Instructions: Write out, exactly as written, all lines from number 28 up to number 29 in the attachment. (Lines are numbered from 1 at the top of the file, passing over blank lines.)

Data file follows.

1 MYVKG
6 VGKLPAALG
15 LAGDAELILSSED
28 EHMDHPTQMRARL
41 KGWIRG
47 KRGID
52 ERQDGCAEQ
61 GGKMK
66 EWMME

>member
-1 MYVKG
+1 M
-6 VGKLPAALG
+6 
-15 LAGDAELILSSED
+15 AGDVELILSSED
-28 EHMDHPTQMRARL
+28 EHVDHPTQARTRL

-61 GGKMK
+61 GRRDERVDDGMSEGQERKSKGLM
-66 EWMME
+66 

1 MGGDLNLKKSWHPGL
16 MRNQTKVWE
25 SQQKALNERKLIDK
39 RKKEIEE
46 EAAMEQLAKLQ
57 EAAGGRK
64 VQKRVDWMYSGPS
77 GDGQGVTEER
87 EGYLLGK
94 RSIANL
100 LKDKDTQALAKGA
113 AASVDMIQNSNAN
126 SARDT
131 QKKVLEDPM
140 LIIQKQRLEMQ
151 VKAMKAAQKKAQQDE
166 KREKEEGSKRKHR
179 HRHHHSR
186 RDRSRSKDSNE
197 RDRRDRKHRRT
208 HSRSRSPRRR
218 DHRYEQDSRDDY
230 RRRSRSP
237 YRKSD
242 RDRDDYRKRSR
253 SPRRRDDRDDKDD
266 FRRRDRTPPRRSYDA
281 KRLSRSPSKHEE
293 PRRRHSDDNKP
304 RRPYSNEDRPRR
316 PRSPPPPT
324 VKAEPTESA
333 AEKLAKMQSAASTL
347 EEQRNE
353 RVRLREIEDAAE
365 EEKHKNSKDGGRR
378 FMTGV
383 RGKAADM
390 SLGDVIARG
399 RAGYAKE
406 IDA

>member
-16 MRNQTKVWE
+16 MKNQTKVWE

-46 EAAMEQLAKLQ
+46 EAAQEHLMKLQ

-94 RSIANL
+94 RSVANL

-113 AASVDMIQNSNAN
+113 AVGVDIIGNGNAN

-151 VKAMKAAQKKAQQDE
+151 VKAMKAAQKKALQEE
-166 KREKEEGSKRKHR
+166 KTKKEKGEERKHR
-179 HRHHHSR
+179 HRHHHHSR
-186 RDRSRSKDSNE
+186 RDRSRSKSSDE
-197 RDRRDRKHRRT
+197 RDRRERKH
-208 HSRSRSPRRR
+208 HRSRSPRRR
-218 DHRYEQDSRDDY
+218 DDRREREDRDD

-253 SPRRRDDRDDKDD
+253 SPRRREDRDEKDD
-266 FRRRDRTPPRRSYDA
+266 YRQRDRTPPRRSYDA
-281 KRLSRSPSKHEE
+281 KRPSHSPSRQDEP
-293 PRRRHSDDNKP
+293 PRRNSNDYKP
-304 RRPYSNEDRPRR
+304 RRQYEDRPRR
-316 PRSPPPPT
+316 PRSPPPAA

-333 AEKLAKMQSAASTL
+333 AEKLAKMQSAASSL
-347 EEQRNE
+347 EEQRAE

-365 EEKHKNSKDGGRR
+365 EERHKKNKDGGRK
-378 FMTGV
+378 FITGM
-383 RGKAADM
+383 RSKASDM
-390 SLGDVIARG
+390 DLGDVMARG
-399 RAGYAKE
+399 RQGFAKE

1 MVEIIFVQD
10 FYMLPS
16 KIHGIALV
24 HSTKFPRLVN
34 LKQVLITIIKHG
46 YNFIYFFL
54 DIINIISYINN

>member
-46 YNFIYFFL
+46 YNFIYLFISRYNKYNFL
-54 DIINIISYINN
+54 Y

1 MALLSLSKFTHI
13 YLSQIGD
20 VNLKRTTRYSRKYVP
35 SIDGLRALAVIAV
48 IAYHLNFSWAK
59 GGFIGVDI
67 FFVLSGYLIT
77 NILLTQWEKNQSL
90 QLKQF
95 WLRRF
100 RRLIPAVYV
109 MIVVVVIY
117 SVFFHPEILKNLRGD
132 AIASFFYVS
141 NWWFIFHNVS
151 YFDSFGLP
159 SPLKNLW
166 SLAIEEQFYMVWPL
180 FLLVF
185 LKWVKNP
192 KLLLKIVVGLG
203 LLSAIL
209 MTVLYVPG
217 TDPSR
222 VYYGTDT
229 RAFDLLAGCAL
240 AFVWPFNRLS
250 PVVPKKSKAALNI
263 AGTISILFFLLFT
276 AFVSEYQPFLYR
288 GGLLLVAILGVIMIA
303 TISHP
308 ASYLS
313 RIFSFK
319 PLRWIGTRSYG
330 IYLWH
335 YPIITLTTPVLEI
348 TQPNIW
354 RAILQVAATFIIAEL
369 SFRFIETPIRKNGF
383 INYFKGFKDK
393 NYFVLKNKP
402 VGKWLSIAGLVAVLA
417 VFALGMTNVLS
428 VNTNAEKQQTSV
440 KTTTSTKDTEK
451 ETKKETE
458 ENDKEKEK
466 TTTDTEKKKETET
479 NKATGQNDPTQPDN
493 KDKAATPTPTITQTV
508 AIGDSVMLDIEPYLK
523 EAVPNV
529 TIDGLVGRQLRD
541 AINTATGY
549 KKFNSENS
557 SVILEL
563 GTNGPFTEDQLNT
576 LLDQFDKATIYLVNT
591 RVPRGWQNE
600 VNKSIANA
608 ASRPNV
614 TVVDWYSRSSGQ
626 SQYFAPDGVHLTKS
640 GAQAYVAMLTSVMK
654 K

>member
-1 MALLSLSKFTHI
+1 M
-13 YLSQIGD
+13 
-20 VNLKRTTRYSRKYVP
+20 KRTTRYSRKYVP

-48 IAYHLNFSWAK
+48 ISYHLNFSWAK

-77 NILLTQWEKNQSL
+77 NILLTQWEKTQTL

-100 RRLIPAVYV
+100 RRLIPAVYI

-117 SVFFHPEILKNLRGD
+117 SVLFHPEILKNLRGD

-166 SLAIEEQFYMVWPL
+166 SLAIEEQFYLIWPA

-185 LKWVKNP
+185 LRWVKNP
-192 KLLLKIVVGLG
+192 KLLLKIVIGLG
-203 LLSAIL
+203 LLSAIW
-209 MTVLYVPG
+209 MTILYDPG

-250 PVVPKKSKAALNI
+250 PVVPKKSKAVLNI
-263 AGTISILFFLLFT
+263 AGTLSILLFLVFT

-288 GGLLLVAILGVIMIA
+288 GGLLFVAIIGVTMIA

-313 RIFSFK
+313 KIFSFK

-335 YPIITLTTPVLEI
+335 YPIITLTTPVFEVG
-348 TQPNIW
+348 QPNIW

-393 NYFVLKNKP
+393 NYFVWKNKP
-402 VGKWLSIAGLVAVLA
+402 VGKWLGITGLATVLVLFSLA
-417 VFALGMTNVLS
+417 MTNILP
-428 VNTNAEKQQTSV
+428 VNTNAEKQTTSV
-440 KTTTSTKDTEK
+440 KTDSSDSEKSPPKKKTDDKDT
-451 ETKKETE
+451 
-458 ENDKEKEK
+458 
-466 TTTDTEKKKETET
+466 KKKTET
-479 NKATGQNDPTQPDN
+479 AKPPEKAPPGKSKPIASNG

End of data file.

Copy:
57 EAAGGRK
64 VQKRVDWMYSGPS